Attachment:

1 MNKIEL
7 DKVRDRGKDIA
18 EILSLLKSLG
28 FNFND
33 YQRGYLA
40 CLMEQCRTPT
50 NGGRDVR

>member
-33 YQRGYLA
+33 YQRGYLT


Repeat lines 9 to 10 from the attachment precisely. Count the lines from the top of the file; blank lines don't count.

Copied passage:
-33 YQRGYLA
+33 YQRGYLT